I don't know if this is post is especially necessary after Harriet's on the same topic, in which she says a good deal of what's been in my mind. Still, I do want to speak my mind just a little (well, a lot) about Dr Crabbe, whose enlarged presence in Neil Armfield's production of Peter Grimes has been cordially dividing opinion.
As I have said, I wholeheartedly love Dr Crabbe. This is for a multitude of reasons, not all of which I trust myself fully to explain. One of them has to be the way he is played by Peter Carroll. Carroll's performance is so nuanced and so perfectly measured that his presence can only be a joy (and a privilege). And he's so thoroughly convincing — especially for somebody like me, I suspect, who has never seen him in any other role — that he seems really to become Crabbe, to inhabit him so fully, it's almost a ghostly encounter. He's possibly helped in this by the fact that this version of the character is very much Armfield's creation, so that there's no canonical ideal for which he must strive: he doesn't need to be as good as anyone else's Dr Crabbe, because there is no other Dr Crabbe at all like him. Unlike Stuart Skelton (who shakes it all off so easily anyway) his role comes baggage-free.
I also accept him because, quite frankly, this production (and this opera) leave me in no fit state to do anything else. Even if the idea bothered me in principle, in practice I'd be too busy stitching myself back together to notice. But you see, the idea doesn't bother me, even in principle, because the truth it is, I don't have too many hard and fast principles when it comes to the staging of opera. I don't like willful stupidity, I don't like dullness and I don't like to hear the music itself assaulted. That's it. Beyond that, I take each production as it comes and I try to accept it on its own terms, which is why, to date, I can think of only two or three productions I've really strongly disliked, and even then, I could probably still find a few good words for them. Besides, putting the author or the composer on stage is not an unheard of device; Armfield in fact has stronger backing for this decision than most, since his author is actually there in the libretto, ripe for the interpreting.
There is the argument that his presence at the side of the stage — observing all, doing sometimes very little — is distracting. I never found him so. Perhaps my focus is too narrow, but in this show I rarely find myself regarding the full breadth of the stage. My eyes and my mind are forever being dragged about by this or that conversation or character. For me, Dr Crabbe only comes into focus when he's brought there, either by his own movements or by Peter. I don't regard his involvement in Peter's madness as intrusive: his unearthly air seems to me to heighten the hallucinatory quality of Peter's turmoil. Note, too, that Armfield's program note links his Dr Crabbe not just to the poet, but to Grimes's own father, who appears in the poem — and of whom the original Peter Grimes does indeed have visions, alongside those of his dead apprentices.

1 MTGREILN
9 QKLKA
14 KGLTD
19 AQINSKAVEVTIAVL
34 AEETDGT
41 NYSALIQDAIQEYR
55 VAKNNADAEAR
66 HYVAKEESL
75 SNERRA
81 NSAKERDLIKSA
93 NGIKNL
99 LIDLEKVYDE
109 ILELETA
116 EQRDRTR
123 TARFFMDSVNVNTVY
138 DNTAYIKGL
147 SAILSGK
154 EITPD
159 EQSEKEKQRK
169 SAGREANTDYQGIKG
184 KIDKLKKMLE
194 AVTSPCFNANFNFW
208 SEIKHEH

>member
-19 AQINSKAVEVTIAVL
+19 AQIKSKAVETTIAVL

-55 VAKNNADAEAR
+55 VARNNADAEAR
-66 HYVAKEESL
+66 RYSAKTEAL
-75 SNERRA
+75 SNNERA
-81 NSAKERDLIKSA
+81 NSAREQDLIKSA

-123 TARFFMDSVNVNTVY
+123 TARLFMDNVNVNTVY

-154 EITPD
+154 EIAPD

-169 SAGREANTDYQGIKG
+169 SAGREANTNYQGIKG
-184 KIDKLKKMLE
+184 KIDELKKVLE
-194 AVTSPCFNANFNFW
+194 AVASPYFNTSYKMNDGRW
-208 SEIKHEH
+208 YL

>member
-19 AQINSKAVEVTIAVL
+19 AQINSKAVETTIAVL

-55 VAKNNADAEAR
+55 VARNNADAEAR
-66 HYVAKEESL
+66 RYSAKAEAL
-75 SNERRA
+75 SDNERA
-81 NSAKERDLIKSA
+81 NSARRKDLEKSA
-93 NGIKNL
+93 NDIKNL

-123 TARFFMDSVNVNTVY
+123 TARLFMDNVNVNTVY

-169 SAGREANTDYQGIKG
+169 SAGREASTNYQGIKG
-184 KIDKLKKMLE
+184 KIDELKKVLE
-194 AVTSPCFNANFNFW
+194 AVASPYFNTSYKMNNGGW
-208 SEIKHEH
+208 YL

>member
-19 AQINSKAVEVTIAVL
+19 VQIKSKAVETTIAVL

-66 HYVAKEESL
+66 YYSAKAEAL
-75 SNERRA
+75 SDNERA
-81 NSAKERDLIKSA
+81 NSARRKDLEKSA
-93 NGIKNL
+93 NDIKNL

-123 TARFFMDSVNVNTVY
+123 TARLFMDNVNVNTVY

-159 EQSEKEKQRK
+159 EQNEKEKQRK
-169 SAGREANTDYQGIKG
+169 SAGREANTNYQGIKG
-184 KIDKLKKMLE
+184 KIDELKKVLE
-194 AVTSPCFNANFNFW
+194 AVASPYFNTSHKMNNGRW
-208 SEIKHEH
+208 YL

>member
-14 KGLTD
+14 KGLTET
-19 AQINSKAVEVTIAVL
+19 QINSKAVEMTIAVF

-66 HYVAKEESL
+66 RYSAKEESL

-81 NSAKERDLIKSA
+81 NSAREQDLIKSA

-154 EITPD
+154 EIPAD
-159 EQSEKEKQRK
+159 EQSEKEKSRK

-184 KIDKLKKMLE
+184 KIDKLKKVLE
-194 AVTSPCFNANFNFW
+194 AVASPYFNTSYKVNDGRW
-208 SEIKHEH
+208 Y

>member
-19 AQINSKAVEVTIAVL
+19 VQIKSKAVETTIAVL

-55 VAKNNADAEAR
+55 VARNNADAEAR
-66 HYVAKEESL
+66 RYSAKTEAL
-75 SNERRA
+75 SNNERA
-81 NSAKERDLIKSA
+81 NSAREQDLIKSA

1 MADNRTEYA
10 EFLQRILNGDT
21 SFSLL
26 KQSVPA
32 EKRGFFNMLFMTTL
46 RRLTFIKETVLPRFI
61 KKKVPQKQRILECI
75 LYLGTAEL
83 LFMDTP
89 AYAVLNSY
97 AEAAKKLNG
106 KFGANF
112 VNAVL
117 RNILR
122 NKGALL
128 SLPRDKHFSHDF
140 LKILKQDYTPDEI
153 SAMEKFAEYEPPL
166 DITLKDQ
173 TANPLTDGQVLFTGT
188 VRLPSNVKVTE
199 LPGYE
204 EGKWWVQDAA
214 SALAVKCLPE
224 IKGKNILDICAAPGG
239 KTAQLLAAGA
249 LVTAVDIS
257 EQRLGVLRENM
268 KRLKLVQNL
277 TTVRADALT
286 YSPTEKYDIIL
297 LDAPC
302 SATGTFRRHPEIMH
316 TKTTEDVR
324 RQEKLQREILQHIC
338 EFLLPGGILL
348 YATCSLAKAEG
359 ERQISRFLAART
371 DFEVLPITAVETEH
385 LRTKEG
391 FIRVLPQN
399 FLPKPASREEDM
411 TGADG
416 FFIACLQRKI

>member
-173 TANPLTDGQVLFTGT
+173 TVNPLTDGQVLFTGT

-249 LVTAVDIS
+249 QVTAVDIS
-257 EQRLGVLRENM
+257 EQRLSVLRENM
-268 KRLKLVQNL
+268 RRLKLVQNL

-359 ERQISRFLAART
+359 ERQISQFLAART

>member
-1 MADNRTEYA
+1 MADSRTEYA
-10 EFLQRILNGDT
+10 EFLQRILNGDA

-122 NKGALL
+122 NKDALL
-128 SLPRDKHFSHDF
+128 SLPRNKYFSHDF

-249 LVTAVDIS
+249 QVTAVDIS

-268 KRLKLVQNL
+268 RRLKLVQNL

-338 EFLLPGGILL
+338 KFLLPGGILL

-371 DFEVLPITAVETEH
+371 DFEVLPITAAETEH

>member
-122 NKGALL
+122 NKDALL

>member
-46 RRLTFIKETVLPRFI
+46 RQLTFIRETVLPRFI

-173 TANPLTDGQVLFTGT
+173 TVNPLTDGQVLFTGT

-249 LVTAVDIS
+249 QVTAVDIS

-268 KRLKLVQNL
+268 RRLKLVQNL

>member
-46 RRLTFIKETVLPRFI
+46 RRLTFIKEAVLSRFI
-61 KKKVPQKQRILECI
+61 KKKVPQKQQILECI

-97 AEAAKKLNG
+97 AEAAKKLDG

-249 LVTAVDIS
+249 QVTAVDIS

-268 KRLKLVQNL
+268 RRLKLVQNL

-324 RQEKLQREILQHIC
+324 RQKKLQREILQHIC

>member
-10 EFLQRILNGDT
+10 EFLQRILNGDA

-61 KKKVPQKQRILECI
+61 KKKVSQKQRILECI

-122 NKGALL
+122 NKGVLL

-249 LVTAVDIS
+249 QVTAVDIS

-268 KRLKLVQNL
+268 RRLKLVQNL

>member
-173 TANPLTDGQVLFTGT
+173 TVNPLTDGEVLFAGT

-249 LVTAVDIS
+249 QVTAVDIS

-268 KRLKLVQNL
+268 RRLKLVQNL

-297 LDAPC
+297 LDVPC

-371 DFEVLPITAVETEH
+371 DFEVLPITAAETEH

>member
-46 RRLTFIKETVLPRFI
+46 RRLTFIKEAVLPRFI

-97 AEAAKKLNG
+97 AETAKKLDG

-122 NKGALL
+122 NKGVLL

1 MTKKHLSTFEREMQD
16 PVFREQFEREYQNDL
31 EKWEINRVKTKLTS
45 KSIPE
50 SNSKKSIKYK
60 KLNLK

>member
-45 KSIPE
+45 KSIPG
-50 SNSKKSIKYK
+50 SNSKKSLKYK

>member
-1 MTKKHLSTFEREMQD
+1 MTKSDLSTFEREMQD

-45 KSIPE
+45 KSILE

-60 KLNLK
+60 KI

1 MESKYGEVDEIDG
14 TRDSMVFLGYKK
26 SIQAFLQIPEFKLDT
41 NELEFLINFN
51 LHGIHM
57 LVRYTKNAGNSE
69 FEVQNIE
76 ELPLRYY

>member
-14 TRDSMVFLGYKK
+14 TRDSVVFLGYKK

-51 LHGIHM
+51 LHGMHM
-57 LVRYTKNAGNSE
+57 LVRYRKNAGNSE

And if we're speaking of intrusion, then I think it's worth noting that, as all-pervasive as Dr Crabbe's presence is, the role he plays is very much that of emotionally invested observor and not puppetmaster. He may look a bit like Bernard Shaw, but that's where his resemblance to this poster ends. Peter is his creation, but having created him and set him down in the Borough, he can no longer intervene. I know there have been productions of operas in which the composer directs the action, moving the players and so forth; this is not what Armfield and Carroll do with Dr Crabbe. I think that's a big part of the intense affection and sympathy I feel for his character: in many ways, he's in the same position as I am — deeply concerned for Peter, but ultimately powerless to do anything but offer love and support, and let fate run its course. When, at the beginning of Act 3, he sits, exhausted, and has a drink, he looks just as shattered as I feel.
Finally, lest this become an entirely theatrical essay, I want also to put a word in for what I think is the extreme musicality of Armfield's Dr Crabbe. It's another reason why I don't regard him as distracting. Everything that the character does is in some way reflected in the score. Nowhere is this more apparent than during the Interludes. Staging orchestral passages of operas is a tricky business, but ladies and gentlemen of the jury, I give you Neil Armfield. Yes, on one very practical level, Peter Carroll is acting as a stagehand, changing a set which needs to be changed. And yet he's doing much more than that. Let me put it this way: initially, I was tempted to close my eyes during the Interludes, so as better to focus on the extraordinary music. And then I realised that watching Carroll's subtly choreographed movements was having the same effect. This, incidentally, is a quality which extends far beyond just Dr Crabbe: Armfield's ability to seamlessly match action with music is quite astounding.
You see, this is the effect this Grimes has upon me. I've written this much on just one aspect. There are probably a dozen other facets of it which could draw at least as many words out of my virtual pen. I still haven't fathomed the riches of this beautiful Peter Grimes. I cannot stop thinking about it. I doubt I've finished writing about it either.